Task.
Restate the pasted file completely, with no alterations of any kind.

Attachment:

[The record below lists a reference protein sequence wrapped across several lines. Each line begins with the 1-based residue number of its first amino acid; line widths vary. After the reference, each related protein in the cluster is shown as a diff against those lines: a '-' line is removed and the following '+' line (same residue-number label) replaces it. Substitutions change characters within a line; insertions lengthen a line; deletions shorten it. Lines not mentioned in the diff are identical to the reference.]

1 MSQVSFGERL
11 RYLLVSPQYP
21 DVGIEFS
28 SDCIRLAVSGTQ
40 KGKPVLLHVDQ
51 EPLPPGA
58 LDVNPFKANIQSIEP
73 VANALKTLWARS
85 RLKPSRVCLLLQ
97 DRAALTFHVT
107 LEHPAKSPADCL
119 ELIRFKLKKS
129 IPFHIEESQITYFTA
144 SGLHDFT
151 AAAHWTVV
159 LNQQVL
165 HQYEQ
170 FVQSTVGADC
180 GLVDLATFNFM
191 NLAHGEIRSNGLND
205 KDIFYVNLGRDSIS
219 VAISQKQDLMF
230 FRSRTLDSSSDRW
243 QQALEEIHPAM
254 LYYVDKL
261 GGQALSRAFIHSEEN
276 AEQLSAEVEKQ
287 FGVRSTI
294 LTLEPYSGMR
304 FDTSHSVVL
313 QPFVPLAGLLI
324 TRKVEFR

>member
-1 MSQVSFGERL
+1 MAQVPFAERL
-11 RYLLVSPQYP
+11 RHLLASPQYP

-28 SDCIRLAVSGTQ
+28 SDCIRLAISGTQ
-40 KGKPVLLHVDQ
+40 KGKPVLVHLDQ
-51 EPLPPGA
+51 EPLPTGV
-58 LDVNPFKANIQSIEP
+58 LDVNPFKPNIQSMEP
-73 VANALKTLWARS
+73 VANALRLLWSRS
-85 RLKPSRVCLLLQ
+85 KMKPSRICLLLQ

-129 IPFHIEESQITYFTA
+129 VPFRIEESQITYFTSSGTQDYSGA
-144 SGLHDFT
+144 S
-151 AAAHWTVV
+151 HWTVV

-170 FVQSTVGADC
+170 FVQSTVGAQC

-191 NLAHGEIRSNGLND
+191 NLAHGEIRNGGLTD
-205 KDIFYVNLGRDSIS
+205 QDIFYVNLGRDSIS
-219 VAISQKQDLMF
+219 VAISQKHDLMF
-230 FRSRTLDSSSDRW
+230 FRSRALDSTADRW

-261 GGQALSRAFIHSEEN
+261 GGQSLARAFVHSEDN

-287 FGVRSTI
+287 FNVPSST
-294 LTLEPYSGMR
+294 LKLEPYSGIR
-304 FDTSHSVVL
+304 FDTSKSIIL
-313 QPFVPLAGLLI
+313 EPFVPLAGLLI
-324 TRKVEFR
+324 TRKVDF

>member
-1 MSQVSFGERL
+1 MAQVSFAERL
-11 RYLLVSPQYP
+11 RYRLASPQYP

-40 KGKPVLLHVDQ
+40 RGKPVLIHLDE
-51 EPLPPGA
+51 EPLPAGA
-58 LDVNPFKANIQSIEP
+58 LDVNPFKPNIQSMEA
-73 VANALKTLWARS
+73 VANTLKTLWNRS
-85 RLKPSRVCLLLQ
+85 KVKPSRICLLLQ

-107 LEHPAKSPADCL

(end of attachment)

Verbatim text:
[The record below lists a reference protein sequence wrapped across several lines. Each line begins with the 1-based residue number of its first amino acid; line widths vary. After the reference, each related protein in the cluster is shown as a diff against those lines: a '-' line is removed and the following '+' line (same residue-number label) replaces it. Substitutions change characters within a line; insertions lengthen a line; deletions shorten it. Lines not mentioned in the diff are identical to the reference.]

1 MSQVSFGERL
11 RYLLVSPQYP
21 DVGIEFS
28 SDCIRLAVSGTQ
40 KGKPVLLHVDQ
51 EPLPPGA
58 LDVNPFKANIQSIEP
73 VANALKTLWARS
85 RLKPSRVCLLLQ
97 DRAALTFHVT
107 LEHPAKSPADCL
119 ELIRFKLKKS
129 IPFHIEESQITYFTA
144 SGLHDFT
151 AAAHWTVV
159 LNQQVL
165 HQYEQ
170 FVQSTVGADC
180 GLVDLATFNFM
191 NLAHGEIRSNGLND
205 KDIFYVNLGRDSIS
219 VAISQKQDLMF
230 FRSRTLDSSSDRW
243 QQALEEIHPAM
254 LYYVDKL
261 GGQALSRAFIHSEEN
276 AEQLSAEVEKQ
287 FGVRSTI
294 LTLEPYSGMR
304 FDTSHSVVL
313 QPFVPLAGLLI
324 TRKVEFR

>member
-1 MSQVSFGERL
+1 MAQVPFAERL
-11 RYLLVSPQYP
+11 RHLLASPQYP

-28 SDCIRLAVSGTQ
+28 SDCIRLAISGTQ
-40 KGKPVLLHVDQ
+40 KGKPVLVHLDQ
-51 EPLPPGA
+51 EPLPTGV
-58 LDVNPFKANIQSIEP
+58 LDVNPFKPNIQSMEP
-73 VANALKTLWARS
+73 VANALRLLWSRS
-85 RLKPSRVCLLLQ
+85 KMKPSRICLLLQ

-129 IPFHIEESQITYFTA
+129 VPFRIEESQITYFTSSGTQDYSGA
-144 SGLHDFT
+144 S
-151 AAAHWTVV
+151 HWTVV

-170 FVQSTVGADC
+170 FVQSTVGAQC

-191 NLAHGEIRSNGLND
+191 NLAHGEIRNGGLTD
-205 KDIFYVNLGRDSIS
+205 QDIFYVNLGRDSIS
-219 VAISQKQDLMF
+219 VAISQKHDLMF
-230 FRSRTLDSSSDRW
+230 FRSRALDSTADRW

-261 GGQALSRAFIHSEEN
+261 GGQSLARAFVHSEDN

-287 FGVRSTI
+287 FNVPSST
-294 LTLEPYSGMR
+294 LKLEPYSGIR
-304 FDTSHSVVL
+304 FDTSKSIIL
-313 QPFVPLAGLLI
+313 EPFVPLAGLLI
-324 TRKVEFR
+324 TRKVDF

>member
-1 MSQVSFGERL
+1 MAQVSFAERL
-11 RYLLVSPQYP
+11 RYRLASPQYP

-40 KGKPVLLHVDQ
+40 RGKPVLIHLDE
-51 EPLPPGA
+51 EPLPAGA
-58 LDVNPFKANIQSIEP
+58 LDVNPFKPNIQSMEA
-73 VANALKTLWARS
+73 VANTLKTLWNRS
-85 RLKPSRVCLLLQ
+85 KVKPSRICLLLQ

-107 LEHPAKSPADCL